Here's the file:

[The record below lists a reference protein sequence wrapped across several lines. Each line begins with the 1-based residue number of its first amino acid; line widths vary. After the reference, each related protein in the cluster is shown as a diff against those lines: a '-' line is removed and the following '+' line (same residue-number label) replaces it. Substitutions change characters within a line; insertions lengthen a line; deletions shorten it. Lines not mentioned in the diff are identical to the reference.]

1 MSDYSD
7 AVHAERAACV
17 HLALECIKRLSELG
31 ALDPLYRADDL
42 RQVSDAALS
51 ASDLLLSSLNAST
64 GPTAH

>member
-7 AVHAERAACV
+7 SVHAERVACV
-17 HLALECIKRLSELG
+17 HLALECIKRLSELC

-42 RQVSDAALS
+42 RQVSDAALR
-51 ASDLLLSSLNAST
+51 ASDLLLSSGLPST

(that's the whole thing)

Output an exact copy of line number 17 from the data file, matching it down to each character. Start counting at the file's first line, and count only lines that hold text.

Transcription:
+51 ASDLLLSSGLPST